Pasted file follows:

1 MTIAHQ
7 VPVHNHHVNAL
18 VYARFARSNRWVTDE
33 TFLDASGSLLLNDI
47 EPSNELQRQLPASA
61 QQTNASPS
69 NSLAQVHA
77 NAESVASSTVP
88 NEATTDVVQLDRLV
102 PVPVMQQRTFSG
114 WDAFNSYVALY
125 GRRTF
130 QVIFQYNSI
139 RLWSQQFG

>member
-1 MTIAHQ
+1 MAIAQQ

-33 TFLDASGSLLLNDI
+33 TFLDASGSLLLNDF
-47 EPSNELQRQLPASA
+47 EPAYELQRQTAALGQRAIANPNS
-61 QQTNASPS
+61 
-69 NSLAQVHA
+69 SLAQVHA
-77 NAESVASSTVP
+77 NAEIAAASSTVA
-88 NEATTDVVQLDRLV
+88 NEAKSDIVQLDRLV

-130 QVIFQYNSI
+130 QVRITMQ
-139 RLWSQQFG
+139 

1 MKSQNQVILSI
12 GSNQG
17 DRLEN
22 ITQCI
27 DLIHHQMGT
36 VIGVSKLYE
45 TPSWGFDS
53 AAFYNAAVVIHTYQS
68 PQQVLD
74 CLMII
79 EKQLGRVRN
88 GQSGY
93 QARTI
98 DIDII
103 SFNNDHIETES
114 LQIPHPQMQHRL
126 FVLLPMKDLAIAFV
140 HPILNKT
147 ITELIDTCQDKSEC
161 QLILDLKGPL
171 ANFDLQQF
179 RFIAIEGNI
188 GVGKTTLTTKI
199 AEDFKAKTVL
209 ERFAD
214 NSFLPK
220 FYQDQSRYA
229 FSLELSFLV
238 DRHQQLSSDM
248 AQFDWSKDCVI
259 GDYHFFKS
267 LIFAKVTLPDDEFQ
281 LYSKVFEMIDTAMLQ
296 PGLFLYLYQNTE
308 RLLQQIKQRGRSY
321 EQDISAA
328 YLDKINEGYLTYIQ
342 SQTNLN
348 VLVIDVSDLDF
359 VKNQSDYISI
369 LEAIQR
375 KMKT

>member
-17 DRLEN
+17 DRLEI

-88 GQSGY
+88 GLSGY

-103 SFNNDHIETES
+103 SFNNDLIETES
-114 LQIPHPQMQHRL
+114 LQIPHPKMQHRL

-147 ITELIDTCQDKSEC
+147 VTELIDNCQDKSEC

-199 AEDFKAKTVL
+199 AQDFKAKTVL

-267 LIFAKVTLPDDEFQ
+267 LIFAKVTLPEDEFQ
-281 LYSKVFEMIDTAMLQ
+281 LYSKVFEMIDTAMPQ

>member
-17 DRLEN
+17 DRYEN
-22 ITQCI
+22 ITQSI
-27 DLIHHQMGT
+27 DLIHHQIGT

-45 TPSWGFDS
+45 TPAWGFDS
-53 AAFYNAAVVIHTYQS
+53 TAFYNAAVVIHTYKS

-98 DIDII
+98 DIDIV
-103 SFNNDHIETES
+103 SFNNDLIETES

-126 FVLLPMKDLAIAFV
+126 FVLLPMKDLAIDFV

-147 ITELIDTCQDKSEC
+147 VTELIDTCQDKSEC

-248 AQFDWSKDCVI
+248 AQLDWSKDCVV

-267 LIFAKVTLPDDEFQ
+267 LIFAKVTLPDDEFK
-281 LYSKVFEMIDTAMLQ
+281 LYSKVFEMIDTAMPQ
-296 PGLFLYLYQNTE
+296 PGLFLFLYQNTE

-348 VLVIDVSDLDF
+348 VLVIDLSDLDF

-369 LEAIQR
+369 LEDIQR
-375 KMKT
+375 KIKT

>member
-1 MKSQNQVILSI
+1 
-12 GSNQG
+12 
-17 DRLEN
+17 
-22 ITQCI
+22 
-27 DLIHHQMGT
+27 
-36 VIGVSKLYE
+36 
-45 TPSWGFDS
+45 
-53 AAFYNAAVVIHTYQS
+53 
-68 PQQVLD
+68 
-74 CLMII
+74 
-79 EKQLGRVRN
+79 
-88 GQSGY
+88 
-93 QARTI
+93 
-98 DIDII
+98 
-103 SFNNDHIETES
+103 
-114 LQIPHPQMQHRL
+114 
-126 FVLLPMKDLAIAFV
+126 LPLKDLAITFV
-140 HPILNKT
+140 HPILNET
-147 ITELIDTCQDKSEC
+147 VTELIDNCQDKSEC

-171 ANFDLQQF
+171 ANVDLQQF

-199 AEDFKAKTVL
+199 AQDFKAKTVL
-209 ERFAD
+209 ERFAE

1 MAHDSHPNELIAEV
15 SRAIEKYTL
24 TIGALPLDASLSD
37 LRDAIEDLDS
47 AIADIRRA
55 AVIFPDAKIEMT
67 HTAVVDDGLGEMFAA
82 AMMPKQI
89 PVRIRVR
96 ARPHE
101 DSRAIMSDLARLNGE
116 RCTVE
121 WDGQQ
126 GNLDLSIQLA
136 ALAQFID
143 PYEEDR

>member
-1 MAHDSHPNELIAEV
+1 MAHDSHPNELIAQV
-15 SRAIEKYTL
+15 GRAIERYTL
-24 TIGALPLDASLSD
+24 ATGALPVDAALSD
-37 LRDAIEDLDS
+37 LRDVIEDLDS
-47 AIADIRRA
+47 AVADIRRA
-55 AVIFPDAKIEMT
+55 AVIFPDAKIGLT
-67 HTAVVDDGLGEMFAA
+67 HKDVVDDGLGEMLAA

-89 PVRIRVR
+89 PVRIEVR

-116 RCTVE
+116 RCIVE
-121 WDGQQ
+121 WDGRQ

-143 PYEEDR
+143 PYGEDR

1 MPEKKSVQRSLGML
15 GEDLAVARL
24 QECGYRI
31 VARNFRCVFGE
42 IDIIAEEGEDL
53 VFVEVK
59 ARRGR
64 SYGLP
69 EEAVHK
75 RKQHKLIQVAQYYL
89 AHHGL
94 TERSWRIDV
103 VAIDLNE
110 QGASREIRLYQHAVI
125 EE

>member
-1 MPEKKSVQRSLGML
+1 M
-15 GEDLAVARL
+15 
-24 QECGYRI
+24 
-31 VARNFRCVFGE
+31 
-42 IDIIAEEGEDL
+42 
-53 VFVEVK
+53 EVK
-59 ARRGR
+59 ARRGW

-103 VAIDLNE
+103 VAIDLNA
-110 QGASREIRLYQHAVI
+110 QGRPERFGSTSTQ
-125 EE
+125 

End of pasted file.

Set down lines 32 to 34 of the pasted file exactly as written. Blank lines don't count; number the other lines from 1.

-139 RLWSQQFG
+139 

1 MKSQNQVILSI